As for a concrete idea, perhaps a thing to thing about is "more projects" for Azimuth, perhaps in the sense of Kaggle - http://www.kaggle.com/. I.e. is there a way to have a "Azimuth" version of Kaggle, or more generally to get people who have problems in this field to post them online, in a formal way, to get interested parties to help when they have time. This seems to be a goal of Azimuth anyway, and maybe some slicker execution, or some formal website like Kaggle would help gain both types of people (the guys with the work that needs to be done, and the guys willing to do it for free or for nominal prizes, or even not-so-nominal.)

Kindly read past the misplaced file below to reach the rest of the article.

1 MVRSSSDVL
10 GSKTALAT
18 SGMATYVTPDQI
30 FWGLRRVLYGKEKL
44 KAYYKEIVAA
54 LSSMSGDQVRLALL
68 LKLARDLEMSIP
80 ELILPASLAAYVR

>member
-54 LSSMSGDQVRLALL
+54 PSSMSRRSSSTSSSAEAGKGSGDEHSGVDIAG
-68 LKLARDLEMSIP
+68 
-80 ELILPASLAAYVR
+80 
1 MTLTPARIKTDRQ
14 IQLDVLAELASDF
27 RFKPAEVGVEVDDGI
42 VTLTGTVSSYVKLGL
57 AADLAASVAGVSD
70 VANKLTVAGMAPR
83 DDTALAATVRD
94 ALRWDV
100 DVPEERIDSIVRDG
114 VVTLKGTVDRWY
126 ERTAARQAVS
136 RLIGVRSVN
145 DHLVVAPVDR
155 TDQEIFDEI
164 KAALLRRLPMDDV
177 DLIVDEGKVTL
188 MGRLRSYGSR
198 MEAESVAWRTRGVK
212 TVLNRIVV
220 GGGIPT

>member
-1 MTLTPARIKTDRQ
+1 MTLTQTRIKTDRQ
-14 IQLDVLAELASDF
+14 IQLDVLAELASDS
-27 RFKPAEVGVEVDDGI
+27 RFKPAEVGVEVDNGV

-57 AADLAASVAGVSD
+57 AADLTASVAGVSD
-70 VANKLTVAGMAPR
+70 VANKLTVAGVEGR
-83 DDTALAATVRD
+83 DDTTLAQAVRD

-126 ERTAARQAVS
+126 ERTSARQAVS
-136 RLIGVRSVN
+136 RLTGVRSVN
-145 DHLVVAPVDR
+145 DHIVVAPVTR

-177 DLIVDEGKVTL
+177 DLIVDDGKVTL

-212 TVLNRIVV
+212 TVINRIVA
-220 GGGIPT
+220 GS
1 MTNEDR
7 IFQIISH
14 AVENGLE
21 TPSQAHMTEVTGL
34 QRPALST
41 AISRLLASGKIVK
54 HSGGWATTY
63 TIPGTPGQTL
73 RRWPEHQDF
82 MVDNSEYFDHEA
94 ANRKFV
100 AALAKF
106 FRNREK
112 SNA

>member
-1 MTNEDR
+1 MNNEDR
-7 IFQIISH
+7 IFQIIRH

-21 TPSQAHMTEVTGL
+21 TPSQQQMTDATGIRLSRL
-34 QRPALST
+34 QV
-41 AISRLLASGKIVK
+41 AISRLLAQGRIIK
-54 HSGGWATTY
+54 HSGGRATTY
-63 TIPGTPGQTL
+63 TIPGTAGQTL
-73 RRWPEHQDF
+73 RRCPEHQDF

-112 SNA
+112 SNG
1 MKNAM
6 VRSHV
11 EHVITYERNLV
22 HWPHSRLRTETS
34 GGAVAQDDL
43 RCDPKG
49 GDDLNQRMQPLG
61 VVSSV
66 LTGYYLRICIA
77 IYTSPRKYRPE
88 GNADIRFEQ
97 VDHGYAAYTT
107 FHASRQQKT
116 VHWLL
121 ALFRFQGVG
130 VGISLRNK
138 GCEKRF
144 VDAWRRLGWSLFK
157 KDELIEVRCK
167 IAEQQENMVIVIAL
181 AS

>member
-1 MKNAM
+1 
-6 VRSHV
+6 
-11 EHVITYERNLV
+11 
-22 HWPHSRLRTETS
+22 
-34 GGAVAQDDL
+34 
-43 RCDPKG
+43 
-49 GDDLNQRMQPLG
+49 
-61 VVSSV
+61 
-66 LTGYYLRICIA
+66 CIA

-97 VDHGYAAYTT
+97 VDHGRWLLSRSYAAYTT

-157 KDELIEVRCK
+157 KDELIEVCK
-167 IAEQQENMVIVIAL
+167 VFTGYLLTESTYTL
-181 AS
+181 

Comment Source:IMO I think the Azimuth project would be better served by this, over the Selected Papers network, but that's, biasedly perhaps, because I don't think the Selected Papers network is particularly useful (I've commented previously on your blog about this, with the main idea being that scirate - [http://www.scirate.com/](http://www.scirate.com/) - essentially does the job here, and also has a growing user base, etc, and a new version is under active development - [https://github.com/draftable/scirate3](https://github.com/draftable/scirate3) (if for example you wanted some of the features over the SPNetwork to be there, etc.) As for a concrete idea, perhaps a thing to thing about is "more projects" for Azimuth, perhaps in the sense of Kaggle - [http://www.kaggle.com/](http://www.kaggle.com/). I.e. is there a way to have a "Azimuth" version of Kaggle, or more generally to get people who have problems in this field to post them online, in a formal way, to get interested parties to help when they have time. This seems to be a goal of Azimuth anyway, and maybe some slicker execution, or some formal website like Kaggle would help gain both types of people (the guys with the work that needs to be done, and the guys willing to do it for free or for nominal prizes, or even not-so-nominal.)